Antarctica: The world's last wilderness?
Degree GrantorUniversity of Canterbury
Degree LevelPostgraduate Certificate
Degree NamePostgraduate Certificate in Antarctic Studies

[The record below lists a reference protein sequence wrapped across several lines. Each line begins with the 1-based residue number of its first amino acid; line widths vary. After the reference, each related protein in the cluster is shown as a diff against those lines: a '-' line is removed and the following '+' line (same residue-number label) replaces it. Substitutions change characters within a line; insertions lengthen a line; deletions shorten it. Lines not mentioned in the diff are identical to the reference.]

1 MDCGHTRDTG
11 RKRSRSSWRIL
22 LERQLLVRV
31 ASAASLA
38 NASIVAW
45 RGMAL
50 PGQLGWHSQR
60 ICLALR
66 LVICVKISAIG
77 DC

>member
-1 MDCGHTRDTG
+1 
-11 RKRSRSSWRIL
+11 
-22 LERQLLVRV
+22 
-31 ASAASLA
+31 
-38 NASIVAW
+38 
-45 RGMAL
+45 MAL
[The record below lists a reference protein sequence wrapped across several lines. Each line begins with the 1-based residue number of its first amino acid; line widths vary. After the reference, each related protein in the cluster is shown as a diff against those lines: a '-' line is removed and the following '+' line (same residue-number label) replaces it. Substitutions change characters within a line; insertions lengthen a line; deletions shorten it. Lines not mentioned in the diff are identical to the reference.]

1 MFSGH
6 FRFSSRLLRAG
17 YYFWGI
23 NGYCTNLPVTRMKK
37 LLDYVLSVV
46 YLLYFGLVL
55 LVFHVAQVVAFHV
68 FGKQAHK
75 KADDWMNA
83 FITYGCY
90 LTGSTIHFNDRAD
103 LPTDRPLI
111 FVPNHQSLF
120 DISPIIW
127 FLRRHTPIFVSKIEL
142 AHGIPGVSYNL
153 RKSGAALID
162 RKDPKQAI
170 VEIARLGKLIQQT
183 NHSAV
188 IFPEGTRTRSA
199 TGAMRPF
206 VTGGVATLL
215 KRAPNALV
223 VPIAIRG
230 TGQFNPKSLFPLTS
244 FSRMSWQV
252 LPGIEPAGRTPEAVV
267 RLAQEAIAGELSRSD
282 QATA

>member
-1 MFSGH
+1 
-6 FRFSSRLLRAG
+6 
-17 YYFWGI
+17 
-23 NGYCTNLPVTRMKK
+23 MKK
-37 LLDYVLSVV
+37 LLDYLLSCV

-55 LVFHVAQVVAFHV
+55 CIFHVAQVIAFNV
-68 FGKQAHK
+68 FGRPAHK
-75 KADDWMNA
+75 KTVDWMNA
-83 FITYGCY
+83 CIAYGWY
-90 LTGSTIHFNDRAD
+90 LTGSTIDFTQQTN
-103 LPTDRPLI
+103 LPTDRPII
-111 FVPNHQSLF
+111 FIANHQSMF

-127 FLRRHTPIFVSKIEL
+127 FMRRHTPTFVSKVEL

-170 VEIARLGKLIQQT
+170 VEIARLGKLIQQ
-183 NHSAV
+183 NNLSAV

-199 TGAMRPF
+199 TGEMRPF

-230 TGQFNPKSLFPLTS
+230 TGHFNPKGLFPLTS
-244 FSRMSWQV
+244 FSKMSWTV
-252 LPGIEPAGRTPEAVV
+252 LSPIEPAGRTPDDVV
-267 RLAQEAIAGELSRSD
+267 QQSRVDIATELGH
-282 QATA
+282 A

The term 'wilderness' is explicitly mentioned in the Antarctic Treaty'sEnvironmental Protocol, both in relation to protection of the wilderness values ofAntarctica, and the consideration of these values when conducting any activity in the TreatyArea; yet no formal definition is provided. A definition is required to enable identification ofpotential wilderness areas in the Antarctic, to ensure their subsequent protection. ThatAntarctica contains wilderness seems in little doubt, but expansion and diversification ofhuman activity creates impacts which are eroding and fragmenting the area of the continentthat could be classified as wilderness. This paper reviews several possible definitions ofwilderness previously submitted to the Antarctic Treaty Consultative Parties and used inwilderness protection elsewhere in the world, from the complex to the simple, and theinverse relationship between footprint and wilderness. Suggestions on ways to map,monitor and better protect wilderness into the future are investigated, using both theexisting framework of the Treaty System, and other management tools such as StrategicEnvironmental Assessment and Landscape Character Assessment. Consideration andimplementation of these recommendations should then safeguard Antarctica, so that it cancontinue to remain the world's last large contiguous wilderness.
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